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December 16, 2008 4:16 am

Cold, wind and snow move in on Powell

Written by Tribune Staff

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After a weekend of chilling temperatures and gnarly weather, a sundog appeared around the late afternoon sun, visible from the top of the Big Horn Mountains on U.S. 14 as well as from the Big Horn Basin. Tribune photo by Kara Bacon

And there's more to come

A powerful cold front moved through Wyoming on Saturday, bringing strong winds and snow flurries to Powell and Cody and dropping the temperature by more than 20 degrees in three hours.

Meteorologist Paul Skrbac of the National Weather Service in Riverton said the front began blowing arctic air into the Powell area at about 9 a.m. At that time, the temperature stood at 28 degrees. By noon, the mercury had dropped to 5 degrees, and it continued dropping until it hit the sub-zero range that evening.

But the bigger problem on Saturday was the wind, which produced wind-chill temperatures at or below 30 degrees below zero. When combined with local snow flurries, it produced visibilities near zero on area highways, causing a chain of crashes on U.S. 14-A between Powell and Cody. The highway was closed for a few hours while Wyoming Highway Patrol troopers investigated and cleared the accident scenes.

The peak wind gust of 63 mph occurred at the Powell Municipal Airport at about 11:55 a.m., with sustained winds at about 45 mph.

At about the same time, the peak gust in Powell was recorded at 48 mph, with sustained winds of 30-35 mph.

Temperatures continued to fall as the storm blew past the area. Monday morning's low temperature of 18 degrees below zero in Powell set a new record low for Dec. 15, said meteorologist Chris Jones. The previous record was 17 degrees below zero.

Jones noted, however, that the all-time low temperature for the month of December occurred on Dec. 22, 1990, when the mercury dipped to a frigid 34 degrees below zero. Powell experienced five days with low temperatures of 30 degrees below zero or colder from Dec. 20-25 that year, he said.

The all-time record low temperature for any date in Powell was 36 degrees below zero, which occurred in February 1907, Jones said.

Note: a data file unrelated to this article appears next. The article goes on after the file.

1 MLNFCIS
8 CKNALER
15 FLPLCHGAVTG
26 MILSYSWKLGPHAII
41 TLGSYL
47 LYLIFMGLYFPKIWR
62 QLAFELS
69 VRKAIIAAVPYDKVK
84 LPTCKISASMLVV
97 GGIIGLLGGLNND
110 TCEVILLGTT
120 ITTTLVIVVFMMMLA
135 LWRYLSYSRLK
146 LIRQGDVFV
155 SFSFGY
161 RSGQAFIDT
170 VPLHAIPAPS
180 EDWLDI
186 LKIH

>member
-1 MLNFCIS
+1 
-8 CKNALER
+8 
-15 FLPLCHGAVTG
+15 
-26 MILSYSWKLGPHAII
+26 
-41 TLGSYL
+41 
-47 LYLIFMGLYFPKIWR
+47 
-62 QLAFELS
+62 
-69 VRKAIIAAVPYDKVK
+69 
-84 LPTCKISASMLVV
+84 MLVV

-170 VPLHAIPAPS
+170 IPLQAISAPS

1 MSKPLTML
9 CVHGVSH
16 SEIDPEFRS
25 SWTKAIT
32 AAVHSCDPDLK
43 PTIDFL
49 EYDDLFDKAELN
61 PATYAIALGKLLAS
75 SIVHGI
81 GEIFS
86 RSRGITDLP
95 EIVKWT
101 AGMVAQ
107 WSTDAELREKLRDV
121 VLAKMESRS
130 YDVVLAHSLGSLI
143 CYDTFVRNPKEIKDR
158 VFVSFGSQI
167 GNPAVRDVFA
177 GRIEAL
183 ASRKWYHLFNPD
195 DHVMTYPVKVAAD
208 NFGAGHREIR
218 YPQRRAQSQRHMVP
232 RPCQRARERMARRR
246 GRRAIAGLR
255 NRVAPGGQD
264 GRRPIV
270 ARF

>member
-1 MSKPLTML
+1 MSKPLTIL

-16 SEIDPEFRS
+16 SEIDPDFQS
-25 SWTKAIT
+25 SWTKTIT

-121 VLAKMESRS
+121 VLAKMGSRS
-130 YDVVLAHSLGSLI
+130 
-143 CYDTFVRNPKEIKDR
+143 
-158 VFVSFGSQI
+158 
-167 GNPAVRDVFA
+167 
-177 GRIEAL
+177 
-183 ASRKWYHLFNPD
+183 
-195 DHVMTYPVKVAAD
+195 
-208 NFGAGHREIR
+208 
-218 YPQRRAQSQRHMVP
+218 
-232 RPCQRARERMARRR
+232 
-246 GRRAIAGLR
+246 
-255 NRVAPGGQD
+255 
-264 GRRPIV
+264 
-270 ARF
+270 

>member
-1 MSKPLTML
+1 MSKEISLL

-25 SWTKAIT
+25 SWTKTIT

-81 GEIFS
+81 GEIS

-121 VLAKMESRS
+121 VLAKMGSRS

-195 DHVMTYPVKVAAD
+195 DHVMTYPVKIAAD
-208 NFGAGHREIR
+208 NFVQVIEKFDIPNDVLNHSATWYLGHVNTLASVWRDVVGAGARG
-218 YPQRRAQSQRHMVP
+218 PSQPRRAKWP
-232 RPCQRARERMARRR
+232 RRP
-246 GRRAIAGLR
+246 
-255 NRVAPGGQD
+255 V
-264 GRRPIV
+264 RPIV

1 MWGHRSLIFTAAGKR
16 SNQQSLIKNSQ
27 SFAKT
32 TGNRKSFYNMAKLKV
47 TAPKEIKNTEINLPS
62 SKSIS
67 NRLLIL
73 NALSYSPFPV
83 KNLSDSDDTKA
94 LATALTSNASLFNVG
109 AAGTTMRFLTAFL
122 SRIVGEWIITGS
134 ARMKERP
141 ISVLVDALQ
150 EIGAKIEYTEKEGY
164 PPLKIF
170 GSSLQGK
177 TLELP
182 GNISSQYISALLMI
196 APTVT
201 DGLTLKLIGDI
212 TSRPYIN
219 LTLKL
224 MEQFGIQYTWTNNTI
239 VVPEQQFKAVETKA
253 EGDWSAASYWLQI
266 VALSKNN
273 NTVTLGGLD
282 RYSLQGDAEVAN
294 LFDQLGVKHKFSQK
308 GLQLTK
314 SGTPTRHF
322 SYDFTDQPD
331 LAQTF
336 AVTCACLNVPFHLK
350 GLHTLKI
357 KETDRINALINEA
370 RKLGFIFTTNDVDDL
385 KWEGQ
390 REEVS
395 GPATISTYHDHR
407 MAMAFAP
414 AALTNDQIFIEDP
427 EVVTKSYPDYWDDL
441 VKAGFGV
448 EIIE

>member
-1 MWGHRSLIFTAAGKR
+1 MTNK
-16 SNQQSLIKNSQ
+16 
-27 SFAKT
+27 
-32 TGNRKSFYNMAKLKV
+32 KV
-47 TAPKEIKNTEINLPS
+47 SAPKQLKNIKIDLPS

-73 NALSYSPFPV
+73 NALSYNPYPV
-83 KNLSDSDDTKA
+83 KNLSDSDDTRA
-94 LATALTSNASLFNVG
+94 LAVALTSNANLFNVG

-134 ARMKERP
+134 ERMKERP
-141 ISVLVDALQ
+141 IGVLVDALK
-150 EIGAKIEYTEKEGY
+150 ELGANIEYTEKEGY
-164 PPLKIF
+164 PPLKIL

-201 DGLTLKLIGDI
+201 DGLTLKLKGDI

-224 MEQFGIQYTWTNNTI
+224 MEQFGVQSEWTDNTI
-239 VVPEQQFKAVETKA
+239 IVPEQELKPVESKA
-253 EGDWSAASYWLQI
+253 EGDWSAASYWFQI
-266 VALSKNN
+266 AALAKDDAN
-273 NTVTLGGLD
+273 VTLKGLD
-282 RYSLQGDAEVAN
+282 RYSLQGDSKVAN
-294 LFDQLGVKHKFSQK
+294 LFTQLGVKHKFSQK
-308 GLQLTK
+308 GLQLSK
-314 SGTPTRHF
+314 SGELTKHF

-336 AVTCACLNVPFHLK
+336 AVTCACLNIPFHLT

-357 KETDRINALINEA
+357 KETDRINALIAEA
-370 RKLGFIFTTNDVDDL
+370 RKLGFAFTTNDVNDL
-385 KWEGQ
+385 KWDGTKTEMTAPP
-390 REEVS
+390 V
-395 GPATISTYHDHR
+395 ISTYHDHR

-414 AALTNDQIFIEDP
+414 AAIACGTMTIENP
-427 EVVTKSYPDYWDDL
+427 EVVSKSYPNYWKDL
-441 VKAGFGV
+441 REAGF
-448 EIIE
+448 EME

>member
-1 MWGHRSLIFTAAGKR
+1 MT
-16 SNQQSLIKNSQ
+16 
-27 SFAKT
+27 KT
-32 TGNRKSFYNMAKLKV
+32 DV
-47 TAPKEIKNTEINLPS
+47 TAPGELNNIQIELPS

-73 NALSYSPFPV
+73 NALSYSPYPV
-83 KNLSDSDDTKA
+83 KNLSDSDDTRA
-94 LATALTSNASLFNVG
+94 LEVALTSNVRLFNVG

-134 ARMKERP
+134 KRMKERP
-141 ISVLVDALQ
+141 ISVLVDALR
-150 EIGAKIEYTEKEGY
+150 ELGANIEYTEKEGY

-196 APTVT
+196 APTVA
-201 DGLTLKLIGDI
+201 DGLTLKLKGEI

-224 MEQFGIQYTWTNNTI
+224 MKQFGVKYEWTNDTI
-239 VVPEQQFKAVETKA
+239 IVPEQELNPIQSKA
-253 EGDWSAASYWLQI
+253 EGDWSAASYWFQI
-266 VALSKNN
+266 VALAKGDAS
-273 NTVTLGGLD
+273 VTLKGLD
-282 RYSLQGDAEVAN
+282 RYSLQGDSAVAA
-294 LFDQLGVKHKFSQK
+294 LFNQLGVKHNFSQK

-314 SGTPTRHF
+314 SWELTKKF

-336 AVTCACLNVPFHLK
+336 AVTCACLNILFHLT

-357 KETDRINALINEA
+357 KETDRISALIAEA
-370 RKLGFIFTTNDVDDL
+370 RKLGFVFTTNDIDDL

Skrbac said Saturday's storm brought snow only to the western part of Wyoming, while the eastern part of the state experienced more wind and cold.

North of Powell, the wind was so strong that it flipped an unanchored chain-link kennel and blew it across a yard and into a barbed-wire fence near Lane 6 and Road 9.

Ashley Lauritzen said she and her daughter had to struggle to pull the kennel back toward a protected area of the house. As they did, it started to lift off the ground again, she said.

Lauritzen said she called to check on the family's trampoline, which had been left at her grandmother's house. Her grandmother informed her later that the trampoline was rolling down the street on its casters.

It took eight people to retrieve and dismantle the trampoline, Lauritzen said.

On Sunday, rural homes north of Powell lost power in the area around Lane 5 and Roads 11 and 12.

Mary Ann Keeler, of Garland Power and Light Co., said the outage occurred between 5 and 10 p.m. It was due to increased demand on the system brought on by the cold temperatures, she said.

“Everybody's got their Christmas lights on now, too,” she added.

At one point, the company had 100 employees working outside to restore power to homes, Keeler said.

“They haven't found anything that really caused it, other than cold weather,” she said. “Every time they tried to put it back on, there was too much draw all at once. They had to do some isolating and put it back a little at a time.”

Skrbac said locals can expect the cold to remain for some time to come. A new Arctic system is expected to move down on Friday, bringing more cold, wind and snow, he said.

The good news is that the wind in the new system may not be as bad as Saturday's, he said, because there will be less of a temperature difference between the incoming storm and existing conditions.

But the bad news is that the cold could hang around for at least a few more days afterward, and possibly through the end of the month, he said.